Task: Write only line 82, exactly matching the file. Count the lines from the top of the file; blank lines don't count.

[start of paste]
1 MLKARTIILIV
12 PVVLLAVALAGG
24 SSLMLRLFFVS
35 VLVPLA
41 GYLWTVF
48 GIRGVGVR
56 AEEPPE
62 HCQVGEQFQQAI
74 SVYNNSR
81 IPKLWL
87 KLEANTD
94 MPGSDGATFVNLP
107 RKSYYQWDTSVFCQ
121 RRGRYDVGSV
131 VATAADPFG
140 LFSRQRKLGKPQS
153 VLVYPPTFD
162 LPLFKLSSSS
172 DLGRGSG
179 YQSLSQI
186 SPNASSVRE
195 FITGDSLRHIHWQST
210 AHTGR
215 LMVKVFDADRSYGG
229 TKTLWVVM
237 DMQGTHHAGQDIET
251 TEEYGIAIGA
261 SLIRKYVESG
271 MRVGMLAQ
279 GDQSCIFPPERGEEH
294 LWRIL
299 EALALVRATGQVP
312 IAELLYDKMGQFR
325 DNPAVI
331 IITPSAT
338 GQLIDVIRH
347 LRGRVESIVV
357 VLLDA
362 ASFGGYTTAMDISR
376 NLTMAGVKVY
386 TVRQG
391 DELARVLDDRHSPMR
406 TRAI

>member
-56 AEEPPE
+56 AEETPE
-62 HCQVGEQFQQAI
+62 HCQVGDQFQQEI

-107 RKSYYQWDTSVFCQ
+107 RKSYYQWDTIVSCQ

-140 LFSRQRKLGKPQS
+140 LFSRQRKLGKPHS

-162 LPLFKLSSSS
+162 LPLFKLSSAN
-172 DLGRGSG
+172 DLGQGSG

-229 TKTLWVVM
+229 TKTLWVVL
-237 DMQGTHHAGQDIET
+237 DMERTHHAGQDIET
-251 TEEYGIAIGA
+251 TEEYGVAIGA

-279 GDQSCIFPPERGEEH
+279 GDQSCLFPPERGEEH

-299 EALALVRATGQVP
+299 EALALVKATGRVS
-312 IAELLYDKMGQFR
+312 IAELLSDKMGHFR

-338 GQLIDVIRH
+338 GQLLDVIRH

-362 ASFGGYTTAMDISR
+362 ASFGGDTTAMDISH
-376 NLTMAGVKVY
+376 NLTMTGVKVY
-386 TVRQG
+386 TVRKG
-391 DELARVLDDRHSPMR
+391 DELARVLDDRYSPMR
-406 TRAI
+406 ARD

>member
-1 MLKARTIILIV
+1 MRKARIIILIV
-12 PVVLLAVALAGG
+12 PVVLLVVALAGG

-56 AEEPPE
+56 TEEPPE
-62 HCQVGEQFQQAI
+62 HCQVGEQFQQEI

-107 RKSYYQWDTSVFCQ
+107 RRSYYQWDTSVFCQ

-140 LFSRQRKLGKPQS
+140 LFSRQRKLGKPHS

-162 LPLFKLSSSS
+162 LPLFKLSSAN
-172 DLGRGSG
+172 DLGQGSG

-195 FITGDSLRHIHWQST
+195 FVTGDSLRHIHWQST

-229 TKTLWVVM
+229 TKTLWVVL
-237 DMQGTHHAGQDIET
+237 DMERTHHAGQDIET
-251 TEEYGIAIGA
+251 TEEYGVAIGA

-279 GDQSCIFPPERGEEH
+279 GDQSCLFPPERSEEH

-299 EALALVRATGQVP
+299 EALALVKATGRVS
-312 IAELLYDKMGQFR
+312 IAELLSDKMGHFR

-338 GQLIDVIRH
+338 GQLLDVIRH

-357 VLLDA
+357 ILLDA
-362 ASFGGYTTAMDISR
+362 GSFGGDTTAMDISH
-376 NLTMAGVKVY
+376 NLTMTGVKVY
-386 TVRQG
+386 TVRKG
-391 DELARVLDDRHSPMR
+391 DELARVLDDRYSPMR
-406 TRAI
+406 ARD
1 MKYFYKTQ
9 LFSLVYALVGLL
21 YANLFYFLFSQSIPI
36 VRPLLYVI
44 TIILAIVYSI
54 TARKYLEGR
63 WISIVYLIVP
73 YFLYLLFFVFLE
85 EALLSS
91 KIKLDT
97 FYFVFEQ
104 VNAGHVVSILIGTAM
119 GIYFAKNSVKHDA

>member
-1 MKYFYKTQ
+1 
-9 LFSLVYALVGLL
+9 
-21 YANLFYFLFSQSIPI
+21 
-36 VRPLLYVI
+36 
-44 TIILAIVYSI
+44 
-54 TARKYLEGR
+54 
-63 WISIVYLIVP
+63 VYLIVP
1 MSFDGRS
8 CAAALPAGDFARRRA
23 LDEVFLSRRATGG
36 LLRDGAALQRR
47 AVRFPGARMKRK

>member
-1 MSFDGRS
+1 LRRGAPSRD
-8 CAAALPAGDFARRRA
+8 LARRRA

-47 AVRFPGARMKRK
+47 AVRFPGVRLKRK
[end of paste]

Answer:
-1 MLKARTIILIV